- Name: Neville Bonner
- Born: Ukerebagh Island, 28 March,1922
- Died: Ipswich, 5 February 1999
- Australian of the Year 1979
- First Indigenous member of the Commonwealth Parliament
- Liberal Party Senator for Queensland, 1971–1983
- Member of the Board of the ABC, 1983–1991
Neville Bonner was Australia’s first Indigenous parliamentarian. Bonner was the son of an Aboriginal mother of the Jagera people and an English father whom he never knew. He was born on an island in the Tweed River in northern New South Wales. At the time Aboriginal people were not allowed into town at night so Bonner’s mother could not go to the hospital to give birth. Bonner said ‘She gave birth to me…under the palm tree…on a government-issued blanket’.
Bonner had a limited education and worked in labouring jobs. After he married he lived on Palm Island near Townsville and worked to help his community. Bonner was convinced little would change for Indigenous Australians unless they were represented in parliament. He said ,‘You've got to get into the system, work through the system and make changes.’
Bonner joined the Liberal Party and in 1971 was chosen to fill a Senate vacancy. He celebrated his first parliamentary speech with a boomerang throwing display on the lawns of Parliament House. Bonner was a Senator for 12 years and worked on Indigenous and social welfare issues. He did not always agree with his party’s policies and several times crossed the floor and voted with the Opposition. Disillusioned with the way he had been treated, Bonner resigned from the Liberal Party in 1983 and ran for the Senate as an Independent but was unsuccessful. He retired from politics, but not from public life.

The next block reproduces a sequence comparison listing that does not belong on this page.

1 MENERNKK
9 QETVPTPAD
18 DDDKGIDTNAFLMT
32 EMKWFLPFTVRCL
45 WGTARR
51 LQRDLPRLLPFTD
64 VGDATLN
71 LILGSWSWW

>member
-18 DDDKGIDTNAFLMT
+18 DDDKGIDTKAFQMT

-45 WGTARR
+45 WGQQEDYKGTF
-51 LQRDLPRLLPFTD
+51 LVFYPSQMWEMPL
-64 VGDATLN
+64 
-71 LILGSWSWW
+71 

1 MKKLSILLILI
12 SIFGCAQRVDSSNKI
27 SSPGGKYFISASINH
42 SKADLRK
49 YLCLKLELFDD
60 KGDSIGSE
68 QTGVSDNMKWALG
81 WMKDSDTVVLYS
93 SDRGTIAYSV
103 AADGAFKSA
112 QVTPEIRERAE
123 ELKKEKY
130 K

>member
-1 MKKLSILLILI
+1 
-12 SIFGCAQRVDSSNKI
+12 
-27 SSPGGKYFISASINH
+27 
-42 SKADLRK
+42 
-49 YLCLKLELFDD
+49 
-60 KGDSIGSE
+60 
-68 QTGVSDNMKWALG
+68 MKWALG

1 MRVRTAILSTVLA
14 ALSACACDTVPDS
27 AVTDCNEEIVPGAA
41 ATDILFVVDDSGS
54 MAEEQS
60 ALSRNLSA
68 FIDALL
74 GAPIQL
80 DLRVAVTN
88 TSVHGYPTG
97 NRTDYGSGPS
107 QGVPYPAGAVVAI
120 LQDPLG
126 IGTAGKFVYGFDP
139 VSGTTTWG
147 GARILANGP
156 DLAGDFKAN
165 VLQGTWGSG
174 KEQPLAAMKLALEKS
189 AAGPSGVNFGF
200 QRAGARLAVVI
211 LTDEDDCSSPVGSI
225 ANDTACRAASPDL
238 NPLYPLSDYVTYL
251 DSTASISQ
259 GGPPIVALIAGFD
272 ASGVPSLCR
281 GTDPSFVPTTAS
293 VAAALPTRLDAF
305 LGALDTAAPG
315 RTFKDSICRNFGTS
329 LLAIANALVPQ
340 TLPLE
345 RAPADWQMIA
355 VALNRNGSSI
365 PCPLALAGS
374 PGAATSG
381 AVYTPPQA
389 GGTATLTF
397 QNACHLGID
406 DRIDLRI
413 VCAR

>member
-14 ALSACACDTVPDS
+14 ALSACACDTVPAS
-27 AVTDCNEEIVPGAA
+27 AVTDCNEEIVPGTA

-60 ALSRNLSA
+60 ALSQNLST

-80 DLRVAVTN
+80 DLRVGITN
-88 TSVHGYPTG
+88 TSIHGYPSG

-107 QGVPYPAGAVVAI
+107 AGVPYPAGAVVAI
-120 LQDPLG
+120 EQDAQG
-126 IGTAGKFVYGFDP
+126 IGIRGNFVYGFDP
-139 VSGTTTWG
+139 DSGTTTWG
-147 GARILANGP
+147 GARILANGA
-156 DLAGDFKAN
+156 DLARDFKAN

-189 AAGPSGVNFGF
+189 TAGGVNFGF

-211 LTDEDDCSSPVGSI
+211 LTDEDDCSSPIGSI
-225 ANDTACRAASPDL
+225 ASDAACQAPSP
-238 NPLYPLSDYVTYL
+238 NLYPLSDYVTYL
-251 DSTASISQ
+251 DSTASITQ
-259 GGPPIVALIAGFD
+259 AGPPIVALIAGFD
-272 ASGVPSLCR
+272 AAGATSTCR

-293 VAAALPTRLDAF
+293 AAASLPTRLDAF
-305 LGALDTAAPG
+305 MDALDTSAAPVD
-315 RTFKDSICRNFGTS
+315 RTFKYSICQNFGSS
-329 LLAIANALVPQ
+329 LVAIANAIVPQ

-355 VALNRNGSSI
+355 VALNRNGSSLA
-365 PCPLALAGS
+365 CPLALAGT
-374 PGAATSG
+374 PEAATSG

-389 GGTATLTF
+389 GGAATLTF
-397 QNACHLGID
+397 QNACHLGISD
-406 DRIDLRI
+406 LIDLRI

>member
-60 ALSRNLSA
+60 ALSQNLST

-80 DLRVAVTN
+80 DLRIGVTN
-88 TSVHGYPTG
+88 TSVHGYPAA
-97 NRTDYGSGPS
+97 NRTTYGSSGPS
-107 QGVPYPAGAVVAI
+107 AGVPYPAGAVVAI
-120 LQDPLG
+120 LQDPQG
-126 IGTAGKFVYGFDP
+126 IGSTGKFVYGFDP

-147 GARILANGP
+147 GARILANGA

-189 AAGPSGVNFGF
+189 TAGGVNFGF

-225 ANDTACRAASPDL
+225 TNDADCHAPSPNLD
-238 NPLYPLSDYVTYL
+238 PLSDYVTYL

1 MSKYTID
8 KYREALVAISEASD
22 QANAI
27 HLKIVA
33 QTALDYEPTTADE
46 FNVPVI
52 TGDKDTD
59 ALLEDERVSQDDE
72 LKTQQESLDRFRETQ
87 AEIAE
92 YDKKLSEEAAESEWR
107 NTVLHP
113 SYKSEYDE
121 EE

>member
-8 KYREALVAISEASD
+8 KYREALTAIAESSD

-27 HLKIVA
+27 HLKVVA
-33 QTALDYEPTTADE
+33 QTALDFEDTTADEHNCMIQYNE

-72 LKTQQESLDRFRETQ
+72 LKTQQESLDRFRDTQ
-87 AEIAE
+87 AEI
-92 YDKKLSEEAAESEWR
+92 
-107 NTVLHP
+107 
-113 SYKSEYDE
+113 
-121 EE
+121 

Bonner continued to raise awareness of Indigenous and welfare issues. He worked with Amnesty International, the Indigenous Advisory Council and other organisations to improve conditions for Indigenous people.
Bonner was awarded an Honorary Doctorate from Griffith University, and, after his death in 1999, the Neville Bonner Memorial Scholarship was established by the Australian National University. In 2004, the federal electorate of Bonner, in Queensland, was named in his honour.
- Bonner, N 1977, Equal World, Equal Share, World Vision.
- Bonner, N 1982, For the Love of Children, World Vision.
- Turner, Anne (ed) 1975, Black Power in Australia, Heinemann.